|Authors||Egorova N, Giacovelli JK, Gelijns A, Greco G, Moskowitz A, McKinsey J, Kent KC|
|Journal||J. Vasc. Surg. Volume: 50 Issue: 6 Pages: 1271-9.e1|
|Publish Date||2009 Dec|
Endovascular aneurysm repair (EVAR) is commonly used as a minimally invasive technique for repairing infrarenal aortic aneurysms. There have been recent concerns that a subset of high-risk patients experience unfavorable outcomes with this intervention. To determine whether such a high-risk cohort exists and to identify the characteristics of these patients, we analyzed the outcomes of Medicare patients treated with EVAR from 2000-2006.We identified 66,943 patients who underwent EVAR from Inpatient Medicare database. The overall 30-day mortality was 1.6%. A risk model for perioperative mortality was developed by randomly selecting 44,630 patients; the other one third of the dataset was used to validate the model. The model was deemed reliable (Hosmer-Lemeshow statistics were P = .25 for the development, P = .24 for the validation model) and accurate (c = 0.735 and c = 0.731 for the development and the validation model, respectively).In our scoring system, where scores ranged between 1 and 7, the following were identified as significant baseline factors that predict mortality: renal failure with dialysis (score = 7); renal failure without dialysis (score = 3); clinically significant lower extremity ischemia (score = 5); patient age >or=85 years (score = 3), 75-84 years (score = 2), 70-74 years (score = 1); heart failure (score = 3); chronic liver disease (score = 3); female gender (score = 2); neurological disorders (score = 2); chronic pulmonary disease (score = 2); surgeon experience in EVAR <3 procedures (score = 1); and hospital annual volume in EVAR <7 procedures (score = 1). The majority of Medicare patients who were treated (96.6%, n = 64,651) had a score of 9 or less, which correlated with a mortality <5%. Only 3.4% of patients had a mortality >or=5% and 0.8% of patients (n = 509) had a score of 13 or higher, which correlated with a mortality >10%.We conclude that there is a high-risk cohort of patients that should not be treated with EVAR because of prohibitively high mortality; however, this cohort is small. Our scoring system, which is based on patient and institutional factors, provides criteria that can be easily used by clinicians to quantify perioperative risk for EVAR candidates.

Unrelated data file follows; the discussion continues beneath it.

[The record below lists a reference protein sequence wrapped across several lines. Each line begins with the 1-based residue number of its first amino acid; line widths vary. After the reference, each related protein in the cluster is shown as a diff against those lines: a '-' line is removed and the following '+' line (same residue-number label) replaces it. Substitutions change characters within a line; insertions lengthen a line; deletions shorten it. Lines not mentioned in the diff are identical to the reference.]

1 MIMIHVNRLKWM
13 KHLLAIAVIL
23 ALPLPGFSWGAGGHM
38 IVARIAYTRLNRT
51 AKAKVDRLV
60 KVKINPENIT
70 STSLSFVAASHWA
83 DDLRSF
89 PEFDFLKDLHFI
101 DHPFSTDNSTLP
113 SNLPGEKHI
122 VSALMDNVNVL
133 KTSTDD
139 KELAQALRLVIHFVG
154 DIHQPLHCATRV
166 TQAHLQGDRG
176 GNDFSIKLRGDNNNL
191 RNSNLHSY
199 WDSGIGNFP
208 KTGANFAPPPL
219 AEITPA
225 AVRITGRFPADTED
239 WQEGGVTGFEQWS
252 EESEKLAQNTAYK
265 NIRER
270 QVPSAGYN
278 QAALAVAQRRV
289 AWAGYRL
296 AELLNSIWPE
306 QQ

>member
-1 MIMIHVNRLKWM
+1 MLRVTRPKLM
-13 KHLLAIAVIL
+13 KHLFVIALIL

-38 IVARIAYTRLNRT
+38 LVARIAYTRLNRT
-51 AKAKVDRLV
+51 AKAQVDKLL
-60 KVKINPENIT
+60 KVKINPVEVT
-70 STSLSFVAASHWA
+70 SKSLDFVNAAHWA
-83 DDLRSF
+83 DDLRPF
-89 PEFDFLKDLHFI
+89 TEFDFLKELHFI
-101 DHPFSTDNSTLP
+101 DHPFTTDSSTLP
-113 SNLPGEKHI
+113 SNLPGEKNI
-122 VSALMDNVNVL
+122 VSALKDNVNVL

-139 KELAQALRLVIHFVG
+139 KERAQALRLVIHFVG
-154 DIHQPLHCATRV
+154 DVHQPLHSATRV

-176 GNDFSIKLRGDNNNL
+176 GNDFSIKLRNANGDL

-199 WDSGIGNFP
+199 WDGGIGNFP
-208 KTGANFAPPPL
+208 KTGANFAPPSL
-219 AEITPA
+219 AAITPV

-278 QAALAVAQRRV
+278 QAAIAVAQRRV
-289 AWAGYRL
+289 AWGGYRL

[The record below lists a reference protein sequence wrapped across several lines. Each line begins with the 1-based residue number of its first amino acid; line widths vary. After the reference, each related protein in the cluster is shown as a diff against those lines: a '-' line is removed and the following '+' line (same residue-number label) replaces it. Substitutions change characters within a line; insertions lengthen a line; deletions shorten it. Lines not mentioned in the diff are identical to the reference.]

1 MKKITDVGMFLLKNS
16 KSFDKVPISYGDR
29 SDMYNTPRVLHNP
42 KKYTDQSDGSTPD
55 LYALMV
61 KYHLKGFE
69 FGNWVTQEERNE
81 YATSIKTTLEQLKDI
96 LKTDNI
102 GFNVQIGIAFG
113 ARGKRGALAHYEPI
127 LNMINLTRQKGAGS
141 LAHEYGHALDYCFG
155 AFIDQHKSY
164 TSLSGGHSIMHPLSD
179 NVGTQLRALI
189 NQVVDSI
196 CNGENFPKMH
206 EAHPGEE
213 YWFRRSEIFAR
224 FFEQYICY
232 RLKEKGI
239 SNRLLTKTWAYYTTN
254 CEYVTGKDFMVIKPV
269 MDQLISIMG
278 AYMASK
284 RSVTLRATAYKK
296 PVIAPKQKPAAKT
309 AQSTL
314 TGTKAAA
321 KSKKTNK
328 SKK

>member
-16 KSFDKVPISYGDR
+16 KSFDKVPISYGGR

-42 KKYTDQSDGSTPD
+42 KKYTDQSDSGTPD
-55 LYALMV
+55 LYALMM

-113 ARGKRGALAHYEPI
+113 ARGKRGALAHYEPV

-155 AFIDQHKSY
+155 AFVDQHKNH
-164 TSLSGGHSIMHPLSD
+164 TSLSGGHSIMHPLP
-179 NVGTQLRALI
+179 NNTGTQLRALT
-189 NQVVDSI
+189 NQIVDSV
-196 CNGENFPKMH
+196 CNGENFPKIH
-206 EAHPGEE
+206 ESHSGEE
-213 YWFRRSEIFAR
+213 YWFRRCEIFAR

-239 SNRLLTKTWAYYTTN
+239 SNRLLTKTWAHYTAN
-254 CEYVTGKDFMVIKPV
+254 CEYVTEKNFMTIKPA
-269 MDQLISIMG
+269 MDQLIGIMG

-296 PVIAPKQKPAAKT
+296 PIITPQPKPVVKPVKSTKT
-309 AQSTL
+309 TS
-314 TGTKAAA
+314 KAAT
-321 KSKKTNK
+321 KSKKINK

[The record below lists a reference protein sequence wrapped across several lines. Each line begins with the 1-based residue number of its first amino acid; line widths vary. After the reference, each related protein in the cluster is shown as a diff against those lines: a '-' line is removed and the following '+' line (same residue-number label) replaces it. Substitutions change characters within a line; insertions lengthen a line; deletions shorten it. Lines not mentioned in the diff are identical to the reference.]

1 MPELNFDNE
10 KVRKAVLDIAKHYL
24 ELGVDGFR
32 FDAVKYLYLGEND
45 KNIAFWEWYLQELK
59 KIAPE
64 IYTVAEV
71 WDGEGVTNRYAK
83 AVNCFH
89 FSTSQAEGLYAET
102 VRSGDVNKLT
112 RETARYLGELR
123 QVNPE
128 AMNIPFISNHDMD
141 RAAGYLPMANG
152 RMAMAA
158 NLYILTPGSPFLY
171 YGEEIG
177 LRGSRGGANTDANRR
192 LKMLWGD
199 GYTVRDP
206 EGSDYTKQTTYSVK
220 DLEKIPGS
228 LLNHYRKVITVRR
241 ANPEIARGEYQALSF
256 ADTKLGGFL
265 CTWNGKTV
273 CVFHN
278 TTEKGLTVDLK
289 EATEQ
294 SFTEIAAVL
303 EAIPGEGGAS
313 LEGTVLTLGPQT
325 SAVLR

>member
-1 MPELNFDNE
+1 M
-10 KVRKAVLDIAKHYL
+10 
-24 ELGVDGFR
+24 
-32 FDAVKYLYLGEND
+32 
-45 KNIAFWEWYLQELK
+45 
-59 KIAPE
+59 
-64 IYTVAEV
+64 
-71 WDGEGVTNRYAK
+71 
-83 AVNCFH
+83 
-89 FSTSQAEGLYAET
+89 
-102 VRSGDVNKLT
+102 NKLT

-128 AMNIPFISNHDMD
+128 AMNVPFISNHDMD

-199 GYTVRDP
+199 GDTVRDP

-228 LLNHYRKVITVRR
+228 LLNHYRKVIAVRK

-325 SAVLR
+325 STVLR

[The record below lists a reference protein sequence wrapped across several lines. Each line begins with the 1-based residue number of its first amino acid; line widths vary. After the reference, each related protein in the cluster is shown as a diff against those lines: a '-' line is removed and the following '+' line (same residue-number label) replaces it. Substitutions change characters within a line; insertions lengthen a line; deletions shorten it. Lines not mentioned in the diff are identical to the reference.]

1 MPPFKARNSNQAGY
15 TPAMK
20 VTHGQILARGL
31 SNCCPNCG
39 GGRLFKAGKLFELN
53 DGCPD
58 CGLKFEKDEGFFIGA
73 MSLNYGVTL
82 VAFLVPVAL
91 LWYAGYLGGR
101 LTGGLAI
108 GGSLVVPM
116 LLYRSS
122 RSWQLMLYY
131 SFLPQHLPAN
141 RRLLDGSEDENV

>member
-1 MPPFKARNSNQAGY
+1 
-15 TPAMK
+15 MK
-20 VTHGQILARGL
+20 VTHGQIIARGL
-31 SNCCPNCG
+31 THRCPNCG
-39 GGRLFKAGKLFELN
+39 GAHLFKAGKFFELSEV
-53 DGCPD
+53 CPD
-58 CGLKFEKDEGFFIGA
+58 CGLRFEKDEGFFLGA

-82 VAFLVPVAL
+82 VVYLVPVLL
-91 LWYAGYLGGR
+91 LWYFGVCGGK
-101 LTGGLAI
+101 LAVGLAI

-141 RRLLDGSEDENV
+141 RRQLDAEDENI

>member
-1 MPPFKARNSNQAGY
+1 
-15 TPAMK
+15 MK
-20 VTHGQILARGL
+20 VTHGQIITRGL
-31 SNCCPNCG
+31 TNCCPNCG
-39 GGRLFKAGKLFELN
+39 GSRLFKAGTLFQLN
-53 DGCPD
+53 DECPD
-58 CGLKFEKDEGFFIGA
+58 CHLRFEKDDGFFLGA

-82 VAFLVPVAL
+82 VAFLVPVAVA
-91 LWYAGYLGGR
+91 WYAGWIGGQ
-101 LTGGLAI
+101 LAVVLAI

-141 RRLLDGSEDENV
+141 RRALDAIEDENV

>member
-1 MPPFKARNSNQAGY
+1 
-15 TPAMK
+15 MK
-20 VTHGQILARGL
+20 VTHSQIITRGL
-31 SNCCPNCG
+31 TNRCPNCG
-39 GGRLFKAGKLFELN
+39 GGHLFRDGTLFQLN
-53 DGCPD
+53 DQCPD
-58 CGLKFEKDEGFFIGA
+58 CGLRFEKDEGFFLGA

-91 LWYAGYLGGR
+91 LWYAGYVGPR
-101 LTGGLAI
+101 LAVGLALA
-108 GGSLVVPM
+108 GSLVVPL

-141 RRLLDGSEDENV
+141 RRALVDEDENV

|Full Text||Full text available on PubMed Central|